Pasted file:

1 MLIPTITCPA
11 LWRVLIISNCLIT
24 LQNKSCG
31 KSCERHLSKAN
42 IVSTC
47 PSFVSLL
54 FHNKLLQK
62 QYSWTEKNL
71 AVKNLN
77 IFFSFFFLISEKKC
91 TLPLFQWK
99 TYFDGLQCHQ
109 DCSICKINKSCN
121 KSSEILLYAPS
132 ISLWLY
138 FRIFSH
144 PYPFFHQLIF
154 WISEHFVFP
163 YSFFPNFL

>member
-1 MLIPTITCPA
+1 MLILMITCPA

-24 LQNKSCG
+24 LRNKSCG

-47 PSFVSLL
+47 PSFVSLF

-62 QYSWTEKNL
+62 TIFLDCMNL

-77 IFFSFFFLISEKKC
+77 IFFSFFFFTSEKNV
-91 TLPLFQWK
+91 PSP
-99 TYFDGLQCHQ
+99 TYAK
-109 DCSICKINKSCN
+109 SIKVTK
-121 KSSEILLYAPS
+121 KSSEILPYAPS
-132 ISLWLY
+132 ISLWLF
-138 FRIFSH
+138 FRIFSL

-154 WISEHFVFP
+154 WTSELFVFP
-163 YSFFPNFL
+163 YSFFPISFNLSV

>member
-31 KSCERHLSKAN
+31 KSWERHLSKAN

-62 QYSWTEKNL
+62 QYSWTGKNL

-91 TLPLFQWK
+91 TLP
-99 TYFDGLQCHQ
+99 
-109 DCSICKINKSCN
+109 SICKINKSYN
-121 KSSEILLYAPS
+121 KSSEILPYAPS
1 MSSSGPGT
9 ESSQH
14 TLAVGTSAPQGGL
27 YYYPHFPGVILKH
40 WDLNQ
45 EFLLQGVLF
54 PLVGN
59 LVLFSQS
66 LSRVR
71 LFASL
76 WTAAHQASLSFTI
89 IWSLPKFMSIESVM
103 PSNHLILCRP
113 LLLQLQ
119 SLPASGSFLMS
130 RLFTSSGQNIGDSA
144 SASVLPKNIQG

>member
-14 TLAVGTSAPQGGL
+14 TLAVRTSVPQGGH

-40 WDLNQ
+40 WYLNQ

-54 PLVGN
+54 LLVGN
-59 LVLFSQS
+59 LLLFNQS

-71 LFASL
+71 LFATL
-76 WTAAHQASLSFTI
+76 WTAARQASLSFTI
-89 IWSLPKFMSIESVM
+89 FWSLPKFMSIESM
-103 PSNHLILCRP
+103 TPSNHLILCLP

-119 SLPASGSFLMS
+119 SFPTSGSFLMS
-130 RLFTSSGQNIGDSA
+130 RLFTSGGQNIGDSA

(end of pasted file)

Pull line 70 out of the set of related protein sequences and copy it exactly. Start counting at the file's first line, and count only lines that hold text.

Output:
76 WTAAHQASLSFTI